·    For non-owner employees, the forgivable compensation limit is $46,154 for the 24-week covered period, and $15,385 for the 8-week covered period.
·    Note that you cannot apply for additional PPP funds due to the extension; it is just an extension of time in which you can spend it and receive forgiveness.

 

The New EZ Forgiveness Application
A simplified EZ Application is now available for sole proprietors and other borrowers who did not reduce their workforce or who were unable to maintain full employment due to safety guidelines. It is a 1-page form with a 1-page certification. However, there is extensive documentation required along with the application.

 

Qualifications for EZ Form:
·    self-employed with no employees; OR
·    did not reduce the salaries or wages of employees by more than 25% and did not reduce the number or hours of employees; OR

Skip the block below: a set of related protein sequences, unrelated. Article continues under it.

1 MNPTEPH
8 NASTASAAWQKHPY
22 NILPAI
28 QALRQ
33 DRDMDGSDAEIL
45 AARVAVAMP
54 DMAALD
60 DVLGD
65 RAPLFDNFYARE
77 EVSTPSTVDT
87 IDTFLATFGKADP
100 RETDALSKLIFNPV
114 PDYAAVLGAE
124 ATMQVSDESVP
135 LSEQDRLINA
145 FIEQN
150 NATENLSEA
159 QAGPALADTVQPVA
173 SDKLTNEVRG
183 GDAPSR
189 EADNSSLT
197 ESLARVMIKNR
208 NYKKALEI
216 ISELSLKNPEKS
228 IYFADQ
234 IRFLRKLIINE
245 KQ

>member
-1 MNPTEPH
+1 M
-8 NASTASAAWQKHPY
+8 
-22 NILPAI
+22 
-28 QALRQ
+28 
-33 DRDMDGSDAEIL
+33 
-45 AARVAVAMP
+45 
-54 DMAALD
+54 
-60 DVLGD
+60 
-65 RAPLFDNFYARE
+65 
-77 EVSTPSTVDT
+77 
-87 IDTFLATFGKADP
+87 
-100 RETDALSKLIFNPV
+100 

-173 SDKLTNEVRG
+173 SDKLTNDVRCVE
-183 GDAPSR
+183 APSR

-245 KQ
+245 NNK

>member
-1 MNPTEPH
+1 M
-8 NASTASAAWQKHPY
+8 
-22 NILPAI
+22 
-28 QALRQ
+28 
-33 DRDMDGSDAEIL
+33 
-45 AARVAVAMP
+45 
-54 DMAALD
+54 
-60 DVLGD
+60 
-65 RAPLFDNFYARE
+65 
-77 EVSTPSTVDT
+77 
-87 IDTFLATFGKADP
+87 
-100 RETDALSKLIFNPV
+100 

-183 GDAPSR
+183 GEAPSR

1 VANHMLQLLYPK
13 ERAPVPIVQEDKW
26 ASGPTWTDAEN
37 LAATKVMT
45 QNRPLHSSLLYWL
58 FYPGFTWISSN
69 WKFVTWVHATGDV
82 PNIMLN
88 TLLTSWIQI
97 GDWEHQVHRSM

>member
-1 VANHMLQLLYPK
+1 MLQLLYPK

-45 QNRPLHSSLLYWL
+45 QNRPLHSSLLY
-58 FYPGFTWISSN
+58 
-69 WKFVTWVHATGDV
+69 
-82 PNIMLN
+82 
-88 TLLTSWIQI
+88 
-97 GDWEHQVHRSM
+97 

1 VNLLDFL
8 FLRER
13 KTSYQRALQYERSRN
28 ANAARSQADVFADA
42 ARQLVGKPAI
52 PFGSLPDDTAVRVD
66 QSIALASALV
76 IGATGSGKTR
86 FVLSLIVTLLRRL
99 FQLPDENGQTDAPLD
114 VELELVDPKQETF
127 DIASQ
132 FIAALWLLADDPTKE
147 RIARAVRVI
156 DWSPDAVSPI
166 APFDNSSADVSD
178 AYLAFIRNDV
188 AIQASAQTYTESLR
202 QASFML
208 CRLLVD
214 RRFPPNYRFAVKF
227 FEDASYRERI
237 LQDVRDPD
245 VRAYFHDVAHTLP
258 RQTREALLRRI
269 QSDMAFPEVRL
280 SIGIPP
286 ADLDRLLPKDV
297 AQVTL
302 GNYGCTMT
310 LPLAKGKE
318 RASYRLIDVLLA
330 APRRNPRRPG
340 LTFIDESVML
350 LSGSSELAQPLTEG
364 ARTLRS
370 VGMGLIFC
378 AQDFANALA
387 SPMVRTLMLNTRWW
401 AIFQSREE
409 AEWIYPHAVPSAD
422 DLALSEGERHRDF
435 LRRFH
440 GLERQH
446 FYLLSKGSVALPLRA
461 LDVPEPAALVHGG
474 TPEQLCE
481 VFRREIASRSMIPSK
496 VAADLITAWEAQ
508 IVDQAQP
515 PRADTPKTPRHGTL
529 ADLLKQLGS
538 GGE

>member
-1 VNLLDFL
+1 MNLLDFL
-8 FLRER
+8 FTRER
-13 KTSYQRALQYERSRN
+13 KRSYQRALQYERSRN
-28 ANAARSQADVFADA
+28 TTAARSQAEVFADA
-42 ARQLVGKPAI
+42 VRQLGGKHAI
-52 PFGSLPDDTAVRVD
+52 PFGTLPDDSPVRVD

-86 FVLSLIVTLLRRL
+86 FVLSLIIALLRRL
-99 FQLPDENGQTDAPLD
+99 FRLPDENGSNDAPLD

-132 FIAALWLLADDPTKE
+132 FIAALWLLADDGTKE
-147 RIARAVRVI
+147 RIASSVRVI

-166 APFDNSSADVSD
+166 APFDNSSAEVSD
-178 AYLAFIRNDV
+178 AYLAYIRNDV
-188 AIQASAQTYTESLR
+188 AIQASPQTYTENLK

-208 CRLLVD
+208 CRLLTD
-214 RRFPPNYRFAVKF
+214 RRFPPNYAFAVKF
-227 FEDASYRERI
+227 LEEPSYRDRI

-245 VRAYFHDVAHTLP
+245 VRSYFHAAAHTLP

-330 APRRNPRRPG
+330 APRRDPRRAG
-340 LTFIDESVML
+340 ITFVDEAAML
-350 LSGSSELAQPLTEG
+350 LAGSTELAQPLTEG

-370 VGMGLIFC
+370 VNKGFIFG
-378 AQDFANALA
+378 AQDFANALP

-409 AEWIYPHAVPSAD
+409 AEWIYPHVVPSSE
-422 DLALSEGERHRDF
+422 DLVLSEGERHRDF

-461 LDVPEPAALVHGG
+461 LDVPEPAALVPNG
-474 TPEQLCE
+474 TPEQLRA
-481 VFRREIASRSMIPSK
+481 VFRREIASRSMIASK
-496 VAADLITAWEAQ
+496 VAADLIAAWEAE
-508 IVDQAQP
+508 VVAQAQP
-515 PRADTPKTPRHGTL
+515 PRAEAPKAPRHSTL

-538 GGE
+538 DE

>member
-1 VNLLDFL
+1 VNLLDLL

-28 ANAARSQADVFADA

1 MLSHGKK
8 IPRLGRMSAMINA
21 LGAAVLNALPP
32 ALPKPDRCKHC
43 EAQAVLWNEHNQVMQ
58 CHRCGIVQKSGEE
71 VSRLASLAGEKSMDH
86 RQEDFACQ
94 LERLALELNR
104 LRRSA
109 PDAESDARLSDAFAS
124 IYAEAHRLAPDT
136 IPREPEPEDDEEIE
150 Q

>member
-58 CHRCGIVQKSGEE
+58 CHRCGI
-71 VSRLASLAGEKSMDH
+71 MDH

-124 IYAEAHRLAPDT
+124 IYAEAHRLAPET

·    experienced reductions in business activity as a result of federal health directives related to COVID-19, and did not reduce the salaries or wages of employees by more than 25% of those of the first quarter of 2019.

 

How to Choose Between the 8-Week and 24-Week Covered Periods
You can apply for forgiveness at any time. An analysis is needed to know which covered period will yield maximum forgiveness.

 

Advantages of an 8-week covered period:
·    If you can spend the funds on forgivable costs sooner than later, you can get the PPP loan over with and get on with your business. You can apply for forgiveness as soon as you are ready.
·    You can take advantage of the safe harbor of reduction of business due to COVID-19 health guidance which will become harder to receive as cities move through their reopening phases.
·    Predictability. We never know what kind of regulations the SBA is going to come out with.
·    You can get the loan off your books. Borrowers who may need to maintain lines of credit or get subsequent loans will be impeded to the extent that lenders are concerned with the unclarity of how much forgiveness will be received. Until the forgiveness application has been approved by the bank and then by the SBA, the borrower cannot be sure that the loan will be forgiven.